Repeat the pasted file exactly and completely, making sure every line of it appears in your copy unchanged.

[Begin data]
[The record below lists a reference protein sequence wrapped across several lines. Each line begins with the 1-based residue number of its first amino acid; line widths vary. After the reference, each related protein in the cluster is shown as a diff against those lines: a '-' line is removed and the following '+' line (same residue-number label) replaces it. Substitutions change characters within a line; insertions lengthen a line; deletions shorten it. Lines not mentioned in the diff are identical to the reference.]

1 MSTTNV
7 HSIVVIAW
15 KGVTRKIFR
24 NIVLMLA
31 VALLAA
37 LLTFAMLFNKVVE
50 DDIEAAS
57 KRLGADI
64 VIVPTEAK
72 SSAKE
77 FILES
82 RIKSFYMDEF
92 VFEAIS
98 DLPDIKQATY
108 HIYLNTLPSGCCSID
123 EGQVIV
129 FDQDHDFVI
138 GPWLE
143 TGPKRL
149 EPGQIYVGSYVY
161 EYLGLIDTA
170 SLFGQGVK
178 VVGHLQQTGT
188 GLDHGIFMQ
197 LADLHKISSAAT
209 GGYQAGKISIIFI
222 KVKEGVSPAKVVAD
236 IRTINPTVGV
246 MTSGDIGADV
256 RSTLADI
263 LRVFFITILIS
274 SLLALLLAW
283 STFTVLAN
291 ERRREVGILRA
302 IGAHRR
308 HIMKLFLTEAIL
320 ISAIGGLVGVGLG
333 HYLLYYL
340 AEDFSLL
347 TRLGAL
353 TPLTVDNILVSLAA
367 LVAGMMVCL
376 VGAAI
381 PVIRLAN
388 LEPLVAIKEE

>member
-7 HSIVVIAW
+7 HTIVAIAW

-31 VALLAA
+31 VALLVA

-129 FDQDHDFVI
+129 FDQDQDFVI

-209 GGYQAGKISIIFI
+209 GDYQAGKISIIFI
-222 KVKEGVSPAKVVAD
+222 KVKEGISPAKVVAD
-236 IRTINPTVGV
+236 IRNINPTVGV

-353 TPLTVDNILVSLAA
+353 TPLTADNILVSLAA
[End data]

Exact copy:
[The record below lists a reference protein sequence wrapped across several lines. Each line begins with the 1-based residue number of its first amino acid; line widths vary. After the reference, each related protein in the cluster is shown as a diff against those lines: a '-' line is removed and the following '+' line (same residue-number label) replaces it. Substitutions change characters within a line; insertions lengthen a line; deletions shorten it. Lines not mentioned in the diff are identical to the reference.]

1 MSTTNV
7 HSIVVIAW
15 KGVTRKIFR
24 NIVLMLA
31 VALLAA
37 LLTFAMLFNKVVE
50 DDIEAAS
57 KRLGADI
64 VIVPTEAK
72 SSAKE
77 FILES
82 RIKSFYMDEF
92 VFEAIS
98 DLPDIKQATY
108 HIYLNTLPSGCCSID
123 EGQVIV
129 FDQDHDFVI
138 GPWLE
143 TGPKRL
149 EPGQIYVGSYVY
161 EYLGLIDTA
170 SLFGQGVK
178 VVGHLQQTGT
188 GLDHGIFMQ
197 LADLHKISSAAT
209 GGYQAGKISIIFI
222 KVKEGVSPAKVVAD
236 IRTINPTVGV
246 MTSGDIGADV
256 RSTLADI
263 LRVFFITILIS
274 SLLALLLAW
283 STFTVLAN
291 ERRREVGILRA
302 IGAHRR
308 HIMKLFLTEAIL
320 ISAIGGLVGVGLG
333 HYLLYYL
340 AEDFSLL
347 TRLGAL
353 TPLTVDNILVSLAA
367 LVAGMMVCL
376 VGAAI
381 PVIRLAN
388 LEPLVAIKEE

>member
-7 HSIVVIAW
+7 HTIVAIAW

-31 VALLAA
+31 VALLVA

-129 FDQDHDFVI
+129 FDQDQDFVI

-209 GGYQAGKISIIFI
+209 GDYQAGKISIIFI
-222 KVKEGVSPAKVVAD
+222 KVKEGISPAKVVAD
-236 IRTINPTVGV
+236 IRNINPTVGV

-353 TPLTVDNILVSLAA
+353 TPLTADNILVSLAA